Monday, November 25, 2019

Permafrost by Alastair Reynolds (reviewed by Łukasz Przywóski)



Official Author Website
Order Permafrost over HERE(USA) or HERE(UK)


OFFICIAL AUTHOR INFORMATION: Alastair Reynolds was born in Wales in 1966. He has a Ph.D. in astronomy. From 1991 until 2007, he lived in The Netherlands, where he was employed by The European Space Agency as an astrophysicist. He is now a full-time writer

FORMAT/INFO: Permafrost is 192 pages long. It was published by Tor on March 19th, 2019. 

Friday, November 22, 2019

Borne by Jeff Vandermeer (reviewed by Łukasz Przywóski)


Official Author Website
Order Borne over HERE(USA) or HERE(UK)

OFFICIAL AUTHOR INFORMATION: VanderMeer was born in Bellefonte, Pennsylvania, but spent much of his childhood in the Fiji Islands, where his parents worked for the Peace Corps. This experience, and the resulting trip back to the United States through Asia, Africa, and Europe, deeply influenced him.

Jeff is married to Ann VanderMeer, who is currently an acquiring editor at Tor.com and has won the Hugo Award and World Fantasy Award for her editing of magazines and anthologies. They live in Tallahassee, Florida, with two cats and thousands of books.


FORMAT/INFO: Borne is 336 pages long. It was published by Farrar, Straus and Giroux on April 25, 2017. 

OVERVIEW: Imagine a wasteland seething with the weirdest kind of flora, fauna, and biotech. Imagine the unimaginable and you’ll get close. Borne, set in a ruined, nameless city at some point in the not-too-distant future, paints a world in which civilization has collapsed as a result of environmental degradation.

Survivors are terrorized by Mord, a massive flying bear more than five stories high. Mord once prowled the corridors of the biotech organization known as the Company, which lies at the outskirts of the city, until he was experimented on, grew large, learned to fly and broke free. Apart from being an insane monster, he provides also sustenance as sometimes some food or biotech can be found on him. When he’s asleep, scavengers try to “feed” on him. One of them, a woman named Rachel, finds a mysterious creature entangled in the fur of Mord. At first Borne looks like a green lump, but later on, he’s described as:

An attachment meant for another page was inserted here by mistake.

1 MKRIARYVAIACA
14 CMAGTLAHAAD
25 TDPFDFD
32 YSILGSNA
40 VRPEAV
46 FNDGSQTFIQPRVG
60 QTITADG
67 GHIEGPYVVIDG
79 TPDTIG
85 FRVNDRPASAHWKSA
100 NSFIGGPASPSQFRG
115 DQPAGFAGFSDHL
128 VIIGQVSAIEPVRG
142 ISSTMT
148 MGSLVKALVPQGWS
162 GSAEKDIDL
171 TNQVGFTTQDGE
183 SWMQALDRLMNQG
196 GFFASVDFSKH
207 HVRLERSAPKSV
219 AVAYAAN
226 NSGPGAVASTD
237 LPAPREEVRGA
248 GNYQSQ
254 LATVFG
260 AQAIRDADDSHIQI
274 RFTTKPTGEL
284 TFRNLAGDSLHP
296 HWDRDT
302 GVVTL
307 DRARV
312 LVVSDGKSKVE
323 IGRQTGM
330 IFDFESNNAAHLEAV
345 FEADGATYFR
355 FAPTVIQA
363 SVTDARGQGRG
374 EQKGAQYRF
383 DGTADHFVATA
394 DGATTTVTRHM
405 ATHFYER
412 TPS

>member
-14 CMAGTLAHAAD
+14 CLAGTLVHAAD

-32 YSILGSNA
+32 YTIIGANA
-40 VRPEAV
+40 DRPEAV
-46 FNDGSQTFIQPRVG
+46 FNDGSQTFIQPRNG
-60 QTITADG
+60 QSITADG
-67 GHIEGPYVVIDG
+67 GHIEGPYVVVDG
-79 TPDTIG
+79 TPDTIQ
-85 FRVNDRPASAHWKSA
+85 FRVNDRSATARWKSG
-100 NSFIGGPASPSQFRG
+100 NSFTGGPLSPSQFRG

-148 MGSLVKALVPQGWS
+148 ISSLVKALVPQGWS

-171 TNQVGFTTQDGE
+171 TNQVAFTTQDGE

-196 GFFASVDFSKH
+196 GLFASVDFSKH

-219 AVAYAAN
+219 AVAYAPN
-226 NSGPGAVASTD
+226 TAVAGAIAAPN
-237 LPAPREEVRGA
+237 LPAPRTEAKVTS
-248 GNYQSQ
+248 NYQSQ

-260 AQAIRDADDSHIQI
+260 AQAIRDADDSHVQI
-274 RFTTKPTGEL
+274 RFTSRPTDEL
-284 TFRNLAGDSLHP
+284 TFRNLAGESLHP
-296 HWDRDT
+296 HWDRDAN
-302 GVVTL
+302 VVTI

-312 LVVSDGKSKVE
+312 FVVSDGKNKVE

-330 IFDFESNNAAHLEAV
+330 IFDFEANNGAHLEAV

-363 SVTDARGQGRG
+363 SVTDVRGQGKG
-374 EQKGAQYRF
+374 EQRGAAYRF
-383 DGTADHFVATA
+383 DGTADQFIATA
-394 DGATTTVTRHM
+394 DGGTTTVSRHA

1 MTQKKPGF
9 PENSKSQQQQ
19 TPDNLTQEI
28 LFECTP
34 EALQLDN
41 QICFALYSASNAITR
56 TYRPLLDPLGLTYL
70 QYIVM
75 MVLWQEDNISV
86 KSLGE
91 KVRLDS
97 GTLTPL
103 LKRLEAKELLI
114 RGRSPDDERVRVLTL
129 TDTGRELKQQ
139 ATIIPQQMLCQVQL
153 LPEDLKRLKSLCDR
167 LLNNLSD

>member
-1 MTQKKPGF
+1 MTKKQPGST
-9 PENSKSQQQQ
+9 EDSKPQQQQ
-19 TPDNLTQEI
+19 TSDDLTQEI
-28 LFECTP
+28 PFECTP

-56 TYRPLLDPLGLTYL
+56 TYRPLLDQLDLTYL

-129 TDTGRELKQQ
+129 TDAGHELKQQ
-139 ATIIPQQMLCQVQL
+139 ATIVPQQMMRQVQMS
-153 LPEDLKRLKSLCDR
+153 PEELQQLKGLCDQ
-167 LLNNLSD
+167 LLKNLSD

a hybrid of sea anemone and squid: a sleek vase with rippling colors that strayed from purple toward deep blues and greens. Four vertical ridges slid up the sides of its warm and pulsating skin. The texture was as smooth as waterworn stone, if a bit rubbery. It smelled of beach reeds on lazy summer afternoons and, beneath the sea salt, of passionflowers.

Rachel brings Borne home – to a decaying apartment complex she shares with her lover Wick, who used to work for the Company. Wick produces biotech drugs – mainly beetles that can be swallowed or stuck in the ear, and then release powerful memories of other people’s happier times or pull out forgotten memories from the user’s own mind—or just produce beautiful visions that provide an escape from the barren, craterous landscapes of the city.

Soon, Rachel discovers that small green lump transforms into sentient, rapidly growing and utterly inhuman life-form. Borne grows fast, it starts not only to think and read about the world but also "sample" living things, absorbing people and their experiences whole.

At its core, Borne is a novel about human relationships and limits of cognition – Rachel who has five senses try to communicate with the creature that perceives the world through nine senses. Playing with the concepts of dark and light, good and evil in its backdrop, the book focuses on Rachel and Wick as they try to survive in the savage world and figure out what’s between them. Rachel seeks some kind of sense in all of this. Not an easy task in a decaying world. For some time raising Borne gives a sense of direction. But it won’t last. Children grow and turn into teenagers, teenagers tend to rebel and leave their houses.

Borne is alien and he doesn’t have a knack for assimilating the rules of what is right and what is wrong. By nature, he’s a supernatural predator, by his upbringing wannabe pacifist. It won’t work.

The prose is smart and poetic in places. Especially when describing decaying wasteland or shapes Borne takes at a given moment. It’s not particularly flowery, it’s just very visual. On the other hand, it’s not very dynamic and, given that the pacing is a bit slow in places, the narrative lacks a certain punch that would make it stronger. Additionally, a lot of things are simply told and not shown (when Rachel speaks about Wick’s anger, sadness, etc). I guess the focus of the book lies elsewhere, it’s more about intellectual adventure than tight plotting.

While I usually don’t particularly like descriptions, it’s not the case this time. The world described by the author is easy to visualize and disturbing at the same time. My imagination was challenged in good way.